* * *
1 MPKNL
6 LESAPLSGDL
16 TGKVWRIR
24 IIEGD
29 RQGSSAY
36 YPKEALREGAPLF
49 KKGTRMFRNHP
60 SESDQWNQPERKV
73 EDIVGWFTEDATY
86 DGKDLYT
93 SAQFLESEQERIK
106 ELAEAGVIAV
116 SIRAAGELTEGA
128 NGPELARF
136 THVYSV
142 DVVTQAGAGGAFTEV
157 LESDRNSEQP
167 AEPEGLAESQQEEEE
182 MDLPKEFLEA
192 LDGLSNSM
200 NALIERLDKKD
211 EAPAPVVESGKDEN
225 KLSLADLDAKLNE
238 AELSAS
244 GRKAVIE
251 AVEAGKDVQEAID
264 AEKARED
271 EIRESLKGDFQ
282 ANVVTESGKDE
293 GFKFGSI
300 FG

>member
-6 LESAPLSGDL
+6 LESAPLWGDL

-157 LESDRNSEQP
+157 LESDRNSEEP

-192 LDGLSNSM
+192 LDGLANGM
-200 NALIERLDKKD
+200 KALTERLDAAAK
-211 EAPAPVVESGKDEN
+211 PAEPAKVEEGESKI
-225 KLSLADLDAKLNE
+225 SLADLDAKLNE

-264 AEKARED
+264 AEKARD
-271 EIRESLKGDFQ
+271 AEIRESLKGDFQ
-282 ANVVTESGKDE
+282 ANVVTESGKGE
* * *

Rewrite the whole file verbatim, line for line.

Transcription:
1 MPKNL
6 LESAPLSGDL
16 TGKVWRIR
24 IIEGD
29 RQGSSAY
36 YPKEALREGAPLF
49 KKGTRMFRNHP
60 SESDQWNQPERKV
73 EDIVGWFTEDATY
86 DGKDLYT
93 SAQFLESEQERIK
106 ELAEAGVIAV
116 SIRAAGELTEGA
128 NGPELARF
136 THVYSV
142 DVVTQAGAGGAFTEV
157 LESDRNSEQP
167 AEPEGLAESQQEEEE
182 MDLPKEFLEA
192 LDGLSNSM
200 NALIERLDKKD
211 EAPAPVVESGKDEN
225 KLSLADLDAKLNE
238 AELSAS
244 GRKAVIE
251 AVEAGKDVQEAID
264 AEKARED
271 EIRESLKGDFQ
282 ANVVTESGKDE
293 GFKFGSI
300 FG

>member
-6 LESAPLSGDL
+6 LESAPLWGDL

-157 LESDRNSEQP
+157 LESDRNSEEP

-192 LDGLSNSM
+192 LDGLANGM
-200 NALIERLDKKD
+200 KALTERLDAAAK
-211 EAPAPVVESGKDEN
+211 PAEPAKVEEGESKI
-225 KLSLADLDAKLNE
+225 SLADLDAKLNE

-264 AEKARED
+264 AEKARD
-271 EIRESLKGDFQ
+271 AEIRESLKGDFQ
-282 ANVVTESGKDE
+282 ANVVTESGKGE